Going the Extra Mile by Offering Virtual Office Hours

When Sutandra Sarkar realized that students who took her online pre-calculus course could fall behind if they were unable to take advantage of on-campus lab time and office hours, she opened up additional support options by taking her office hours online.

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Academic Professional and MILE Lab Coordinator

In the spring semester of 2014, Sutandra Sarkar took part in a multi-institution, distance-learning program, teaching pre-calculus online to students across the University System of Georgia. Through participation in the pilot program, she became more comfortable with delivering online elements to replace the traditional lecture component of the course. However, she began to notice that there was another element between the online and in-person version of the course that could make a significant difference in student performance.

Students who take pre-calculus in the in-person format are required to spend three hours of lab time every week at Georgia State University’s Math Interactive Learning Environment (MILE) lab. The lab time provides an opportunity for students to practice the skills they learn in the course and to ask questions. However, the lab requirement is waived for students in the online section of the course. Without regular discussion and support through lab time, students can fall behind. “Online can be so much more intense if you are not staying on task. You can think ‘I’ll catch up’, but if you’re not doing the work to learn the concepts on time, you will miss the concepts on the test,” says Sarkar.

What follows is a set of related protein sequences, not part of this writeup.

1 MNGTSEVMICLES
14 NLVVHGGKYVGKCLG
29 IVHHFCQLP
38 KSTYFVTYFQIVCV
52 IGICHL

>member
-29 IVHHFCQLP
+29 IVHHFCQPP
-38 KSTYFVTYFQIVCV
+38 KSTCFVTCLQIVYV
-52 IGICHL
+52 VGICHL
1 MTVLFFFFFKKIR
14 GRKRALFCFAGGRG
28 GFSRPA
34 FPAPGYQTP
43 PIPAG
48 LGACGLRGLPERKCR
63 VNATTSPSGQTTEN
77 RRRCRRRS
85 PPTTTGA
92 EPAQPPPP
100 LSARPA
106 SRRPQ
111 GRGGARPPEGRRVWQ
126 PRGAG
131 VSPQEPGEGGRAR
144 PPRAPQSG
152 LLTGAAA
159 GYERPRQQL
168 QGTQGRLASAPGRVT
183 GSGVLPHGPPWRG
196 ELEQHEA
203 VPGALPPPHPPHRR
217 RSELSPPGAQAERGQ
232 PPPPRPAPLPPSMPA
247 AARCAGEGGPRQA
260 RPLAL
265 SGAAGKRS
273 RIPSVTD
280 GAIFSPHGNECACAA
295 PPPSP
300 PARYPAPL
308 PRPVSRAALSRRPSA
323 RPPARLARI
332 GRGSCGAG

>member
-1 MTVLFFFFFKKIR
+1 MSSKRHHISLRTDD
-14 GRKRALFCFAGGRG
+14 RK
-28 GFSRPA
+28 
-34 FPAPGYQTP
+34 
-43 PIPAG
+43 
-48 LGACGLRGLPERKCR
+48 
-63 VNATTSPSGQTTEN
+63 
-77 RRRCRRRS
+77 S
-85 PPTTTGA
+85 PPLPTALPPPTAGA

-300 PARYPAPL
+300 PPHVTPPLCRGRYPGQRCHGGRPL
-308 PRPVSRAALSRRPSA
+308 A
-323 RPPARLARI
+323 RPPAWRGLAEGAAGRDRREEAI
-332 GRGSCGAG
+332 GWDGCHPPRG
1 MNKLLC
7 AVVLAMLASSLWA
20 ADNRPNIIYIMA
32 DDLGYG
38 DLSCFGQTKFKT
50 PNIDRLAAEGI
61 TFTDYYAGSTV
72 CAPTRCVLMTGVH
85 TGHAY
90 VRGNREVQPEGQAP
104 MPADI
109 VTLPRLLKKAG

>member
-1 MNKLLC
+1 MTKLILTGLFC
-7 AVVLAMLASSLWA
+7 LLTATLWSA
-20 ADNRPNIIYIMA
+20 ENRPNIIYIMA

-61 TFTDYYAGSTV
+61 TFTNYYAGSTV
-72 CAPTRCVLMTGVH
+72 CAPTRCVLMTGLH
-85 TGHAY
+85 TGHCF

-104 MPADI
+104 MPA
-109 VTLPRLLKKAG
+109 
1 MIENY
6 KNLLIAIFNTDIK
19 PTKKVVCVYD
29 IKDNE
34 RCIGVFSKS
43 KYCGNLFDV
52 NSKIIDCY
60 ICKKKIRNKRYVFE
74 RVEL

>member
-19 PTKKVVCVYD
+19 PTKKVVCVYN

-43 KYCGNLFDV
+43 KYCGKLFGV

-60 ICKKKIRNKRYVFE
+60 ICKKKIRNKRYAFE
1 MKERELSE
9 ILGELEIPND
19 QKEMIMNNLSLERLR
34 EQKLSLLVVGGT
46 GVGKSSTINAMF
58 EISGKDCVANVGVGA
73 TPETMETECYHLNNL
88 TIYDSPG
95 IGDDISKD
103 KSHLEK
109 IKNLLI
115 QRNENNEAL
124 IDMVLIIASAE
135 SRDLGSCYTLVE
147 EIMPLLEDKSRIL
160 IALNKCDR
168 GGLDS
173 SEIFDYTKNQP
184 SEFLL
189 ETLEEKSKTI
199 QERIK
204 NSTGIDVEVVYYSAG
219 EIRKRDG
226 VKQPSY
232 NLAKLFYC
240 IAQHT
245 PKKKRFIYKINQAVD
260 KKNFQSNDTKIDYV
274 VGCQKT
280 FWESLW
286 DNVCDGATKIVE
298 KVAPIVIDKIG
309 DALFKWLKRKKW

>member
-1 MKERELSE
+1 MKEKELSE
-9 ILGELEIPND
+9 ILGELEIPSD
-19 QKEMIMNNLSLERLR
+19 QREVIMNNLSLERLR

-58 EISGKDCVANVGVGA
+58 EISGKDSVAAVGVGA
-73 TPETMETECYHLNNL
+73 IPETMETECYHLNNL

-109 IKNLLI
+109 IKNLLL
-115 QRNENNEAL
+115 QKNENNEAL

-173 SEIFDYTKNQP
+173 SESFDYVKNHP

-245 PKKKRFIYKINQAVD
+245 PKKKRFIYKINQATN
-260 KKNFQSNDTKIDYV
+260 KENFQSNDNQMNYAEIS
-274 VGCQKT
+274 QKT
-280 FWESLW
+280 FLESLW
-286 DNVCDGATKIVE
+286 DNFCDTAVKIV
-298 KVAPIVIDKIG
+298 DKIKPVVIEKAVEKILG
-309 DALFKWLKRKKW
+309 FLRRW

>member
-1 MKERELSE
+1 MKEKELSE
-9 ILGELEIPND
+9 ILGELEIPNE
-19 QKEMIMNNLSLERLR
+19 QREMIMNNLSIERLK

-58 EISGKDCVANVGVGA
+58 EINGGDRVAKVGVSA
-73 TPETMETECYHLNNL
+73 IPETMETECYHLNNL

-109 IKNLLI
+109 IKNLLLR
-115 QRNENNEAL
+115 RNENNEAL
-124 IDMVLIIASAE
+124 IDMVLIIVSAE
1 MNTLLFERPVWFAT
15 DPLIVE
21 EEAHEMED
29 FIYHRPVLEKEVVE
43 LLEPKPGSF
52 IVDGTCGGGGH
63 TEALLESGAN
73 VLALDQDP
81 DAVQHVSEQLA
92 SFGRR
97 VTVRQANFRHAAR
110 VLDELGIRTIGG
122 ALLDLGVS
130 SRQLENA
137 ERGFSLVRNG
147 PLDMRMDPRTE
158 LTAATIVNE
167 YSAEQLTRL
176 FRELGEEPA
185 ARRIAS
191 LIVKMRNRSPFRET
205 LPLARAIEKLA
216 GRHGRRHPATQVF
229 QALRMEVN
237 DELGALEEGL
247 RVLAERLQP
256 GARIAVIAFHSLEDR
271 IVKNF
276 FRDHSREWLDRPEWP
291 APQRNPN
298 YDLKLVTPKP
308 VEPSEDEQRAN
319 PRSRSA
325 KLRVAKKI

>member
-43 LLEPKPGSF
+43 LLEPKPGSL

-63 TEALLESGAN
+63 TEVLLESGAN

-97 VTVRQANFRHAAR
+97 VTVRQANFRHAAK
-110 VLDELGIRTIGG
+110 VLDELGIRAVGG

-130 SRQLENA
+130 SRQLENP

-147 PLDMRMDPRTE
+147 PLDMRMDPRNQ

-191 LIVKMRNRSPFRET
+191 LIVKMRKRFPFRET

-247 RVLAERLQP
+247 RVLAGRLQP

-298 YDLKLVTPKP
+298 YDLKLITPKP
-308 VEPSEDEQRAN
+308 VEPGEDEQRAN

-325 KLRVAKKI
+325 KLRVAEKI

In addition to lab hours, Sarkar, who also coordinates the MILE lab, offers flexible office hours to give her students more time to practice skills and get questions answered. However, she found that it is still difficult to coordinate with students who take the course online. so she decided to hold her office hours virtually, to give online students a more convenient alternative.

Sarkar needed help exploring software and equipment that could support online office hours. She turned to the Center for Instructional Innovation (CII), where she was able to get the advice she needed. In order to demonstrate math problems on a screen, the CII allowed Sarkar to check out a digital drawing tablet during the semester. The CII also helped Sarkar explore software for sharing her screen, holding video chats, and recording her online office hours sessions.

“Getting students inspired to ask for help is the important thing. Students are just thrilled with the flexibility,” states Sarkar. Sarkar says having the right tools is important for holding online office hours, but she also believes that exploring the best ways to use the tools effectively is essential. Sarkar has learned to ask her students what they would like to see her cover in more detail before holding virtual office hours. She also records the sessions so that students can revisit them later.

Sarkar encourages other faculty, who want to reach their busy students more easily, to consider virtual office hours. She will lead a workshop for instructors this coming fall semester with the CII, in which she’ll share some of her experiences and explore tools for offering virtual office hours.